Jordan’s cosmopolitan capital is a hub for business and commerce in the region. Amman’s appeal as a destination for Meetings, Incentives, Conferences and Exhibitions is enhanced by several factors. Its strategic location and liberal outlook have attracted many multicultural corporations that have established offices in Amman, including Oracle, Cisco and Expedia. Microsoft also added a Customer Service and Support Hub in Amman, making it the company’s second global setup in Jordan, the first being the Enterprise Services Hub. The fast-growing economy contributes to the climate of expansion in the city, and the increased effort on the part of the Jordan Convention Bureau to promote the city’s business-friendly environment and publicize its sizeable selection of world-class venues has helped establish Amman as a popular business events destination in the Middle East. According to the ICCA rankings report for 2018, Amman is ranked second in the Middle East in terms of the number of international association conferences and meetings hosted. It is one of the most visited cities in the Arab world and is also a major destination for tourism in the region. In 2018 there were 3.2 million overnight visitors to Amman. This number is forecast to grow over the coming years, fueling the city’s impressive catalogue of business and leisure attractions.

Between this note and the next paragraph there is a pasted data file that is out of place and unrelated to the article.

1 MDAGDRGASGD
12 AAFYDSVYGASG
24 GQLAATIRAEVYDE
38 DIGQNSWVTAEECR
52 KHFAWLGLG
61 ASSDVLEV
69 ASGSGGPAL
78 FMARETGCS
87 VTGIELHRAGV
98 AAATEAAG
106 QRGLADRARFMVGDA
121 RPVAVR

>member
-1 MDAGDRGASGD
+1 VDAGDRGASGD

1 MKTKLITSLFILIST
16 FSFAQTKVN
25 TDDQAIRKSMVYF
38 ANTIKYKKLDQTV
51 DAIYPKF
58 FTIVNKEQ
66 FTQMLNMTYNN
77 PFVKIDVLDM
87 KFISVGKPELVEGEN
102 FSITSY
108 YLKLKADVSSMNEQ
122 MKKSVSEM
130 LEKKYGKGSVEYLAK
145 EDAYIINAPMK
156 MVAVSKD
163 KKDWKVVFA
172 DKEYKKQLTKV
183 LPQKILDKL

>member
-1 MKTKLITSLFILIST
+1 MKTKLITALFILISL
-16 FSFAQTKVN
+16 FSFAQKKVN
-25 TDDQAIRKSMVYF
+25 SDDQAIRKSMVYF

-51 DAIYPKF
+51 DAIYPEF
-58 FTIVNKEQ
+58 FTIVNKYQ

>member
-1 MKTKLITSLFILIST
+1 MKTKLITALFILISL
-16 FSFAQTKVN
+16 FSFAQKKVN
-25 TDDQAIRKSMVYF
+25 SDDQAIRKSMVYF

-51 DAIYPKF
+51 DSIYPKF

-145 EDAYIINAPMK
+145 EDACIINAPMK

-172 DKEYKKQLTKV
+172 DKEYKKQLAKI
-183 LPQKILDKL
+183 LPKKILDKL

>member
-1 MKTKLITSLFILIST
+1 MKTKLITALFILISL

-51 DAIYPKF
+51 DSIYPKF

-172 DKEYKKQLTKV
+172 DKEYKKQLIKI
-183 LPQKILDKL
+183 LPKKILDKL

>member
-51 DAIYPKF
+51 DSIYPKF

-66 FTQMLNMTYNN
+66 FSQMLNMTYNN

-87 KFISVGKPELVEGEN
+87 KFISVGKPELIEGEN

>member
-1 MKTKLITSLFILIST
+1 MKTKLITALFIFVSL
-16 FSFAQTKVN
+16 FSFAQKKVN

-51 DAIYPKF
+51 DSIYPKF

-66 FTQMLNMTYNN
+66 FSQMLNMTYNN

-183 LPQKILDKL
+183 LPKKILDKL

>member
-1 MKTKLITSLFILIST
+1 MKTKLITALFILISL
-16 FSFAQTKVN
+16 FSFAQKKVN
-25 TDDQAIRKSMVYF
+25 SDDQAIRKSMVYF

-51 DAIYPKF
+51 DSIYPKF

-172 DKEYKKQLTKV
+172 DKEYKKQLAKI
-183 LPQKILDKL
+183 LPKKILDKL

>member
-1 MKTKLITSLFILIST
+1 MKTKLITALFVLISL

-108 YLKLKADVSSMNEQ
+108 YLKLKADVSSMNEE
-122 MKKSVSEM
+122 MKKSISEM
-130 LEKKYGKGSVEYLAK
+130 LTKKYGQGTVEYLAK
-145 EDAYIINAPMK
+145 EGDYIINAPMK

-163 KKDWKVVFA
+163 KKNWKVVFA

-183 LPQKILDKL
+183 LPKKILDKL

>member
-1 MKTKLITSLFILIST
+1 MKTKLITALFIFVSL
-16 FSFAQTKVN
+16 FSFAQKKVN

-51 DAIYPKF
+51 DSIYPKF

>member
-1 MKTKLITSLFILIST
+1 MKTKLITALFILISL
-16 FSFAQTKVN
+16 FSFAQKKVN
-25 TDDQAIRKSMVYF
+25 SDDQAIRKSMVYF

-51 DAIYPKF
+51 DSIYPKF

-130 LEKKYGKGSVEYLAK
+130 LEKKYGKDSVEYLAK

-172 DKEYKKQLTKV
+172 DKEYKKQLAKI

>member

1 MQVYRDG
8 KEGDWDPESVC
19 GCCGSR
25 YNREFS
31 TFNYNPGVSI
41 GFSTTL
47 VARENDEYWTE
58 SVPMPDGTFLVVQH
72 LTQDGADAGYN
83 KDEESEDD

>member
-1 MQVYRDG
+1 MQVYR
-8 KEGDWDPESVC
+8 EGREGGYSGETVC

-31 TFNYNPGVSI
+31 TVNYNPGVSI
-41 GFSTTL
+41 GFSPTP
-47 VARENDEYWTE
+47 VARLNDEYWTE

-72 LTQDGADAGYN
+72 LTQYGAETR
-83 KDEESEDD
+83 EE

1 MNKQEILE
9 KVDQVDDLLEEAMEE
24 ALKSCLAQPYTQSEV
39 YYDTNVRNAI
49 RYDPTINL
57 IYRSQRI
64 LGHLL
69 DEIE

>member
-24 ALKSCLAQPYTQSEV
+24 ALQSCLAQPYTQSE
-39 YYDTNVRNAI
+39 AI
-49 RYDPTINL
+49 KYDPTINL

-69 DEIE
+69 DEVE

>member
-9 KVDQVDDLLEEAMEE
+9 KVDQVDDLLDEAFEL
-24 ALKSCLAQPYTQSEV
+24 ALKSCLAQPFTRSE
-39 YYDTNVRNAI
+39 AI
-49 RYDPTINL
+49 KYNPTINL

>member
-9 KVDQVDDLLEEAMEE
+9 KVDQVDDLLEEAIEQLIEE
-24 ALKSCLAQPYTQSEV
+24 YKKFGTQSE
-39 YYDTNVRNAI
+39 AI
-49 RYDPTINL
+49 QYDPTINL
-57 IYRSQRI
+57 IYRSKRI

Without a doubt, Amman’s most prized resource is its knowledgeable human capital. As the center of research, ICT, and medical clusters, the capital embodies the true meaning of people empowerment and encourages development, advancement and expansion in all disciplines. Scientific research is funded through various entities, including research deanships and funding projects at Jordanian universities and through the Higher Council for Science and Technology, which includes centers such as:

  • The National Center for Diabetes, Endocrinology and Genetics.
  • The National Center for Human Resources Development.
  • The National Center for Research and Development.
  • The National Center for Innovation.
  • The King Abdullah II Center for Nanotechnology.


Breathtaking scenery, extraordinary venues and modern facilities create the ideal setting for both business and leisure in the city. As a major Meeting, Incentives, Conferences and Exhibitions destination in the MENA region, Amman is a great choice for meeting planners looking to leverage the country’s world-class business facilities, strategic location and abundance of natural and historic attractions. A period of significant development has led to the birth of a new business landscape in Jordan, with modern meeting venues that feature the latest innovations in design and technology.
Amman’s hospitality landscape has also evolved considerably; several new hotels have opened recently, adding to the growing variety of meeting and events facilities across the country. A flourishing dining sector is emerging as the city witnesses a boom in restaurants. The ongoing development of contemporary leisure facilities has built on the country’s historical attractions and transformed it into a 21st century business destination.